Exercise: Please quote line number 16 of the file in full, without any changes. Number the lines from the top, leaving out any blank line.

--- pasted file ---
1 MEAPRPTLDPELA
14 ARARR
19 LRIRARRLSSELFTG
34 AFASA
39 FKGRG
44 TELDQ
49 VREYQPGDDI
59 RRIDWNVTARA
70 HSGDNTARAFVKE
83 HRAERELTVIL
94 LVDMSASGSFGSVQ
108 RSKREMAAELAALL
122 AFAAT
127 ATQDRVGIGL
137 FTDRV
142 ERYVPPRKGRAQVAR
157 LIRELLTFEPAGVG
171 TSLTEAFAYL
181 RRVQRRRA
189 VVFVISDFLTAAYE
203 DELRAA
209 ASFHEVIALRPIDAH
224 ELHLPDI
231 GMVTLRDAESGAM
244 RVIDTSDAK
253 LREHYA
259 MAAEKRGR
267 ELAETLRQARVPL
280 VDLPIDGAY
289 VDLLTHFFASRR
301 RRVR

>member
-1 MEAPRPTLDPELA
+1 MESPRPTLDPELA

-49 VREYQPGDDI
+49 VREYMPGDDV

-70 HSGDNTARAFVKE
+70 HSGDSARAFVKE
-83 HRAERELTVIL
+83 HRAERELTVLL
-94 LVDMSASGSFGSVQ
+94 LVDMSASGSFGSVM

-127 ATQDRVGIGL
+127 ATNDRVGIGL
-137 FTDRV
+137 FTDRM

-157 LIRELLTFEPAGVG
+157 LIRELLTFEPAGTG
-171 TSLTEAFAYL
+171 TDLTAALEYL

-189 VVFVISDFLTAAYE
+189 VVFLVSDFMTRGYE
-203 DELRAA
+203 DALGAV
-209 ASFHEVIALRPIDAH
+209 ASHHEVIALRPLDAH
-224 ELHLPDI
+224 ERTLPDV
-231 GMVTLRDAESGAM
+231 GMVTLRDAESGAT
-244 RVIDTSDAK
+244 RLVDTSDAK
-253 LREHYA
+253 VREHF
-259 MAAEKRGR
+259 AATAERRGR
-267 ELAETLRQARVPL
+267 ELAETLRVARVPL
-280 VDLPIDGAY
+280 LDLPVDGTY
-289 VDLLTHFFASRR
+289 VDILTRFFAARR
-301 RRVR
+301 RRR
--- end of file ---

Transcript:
142 ERYVPPRKGRAQVAR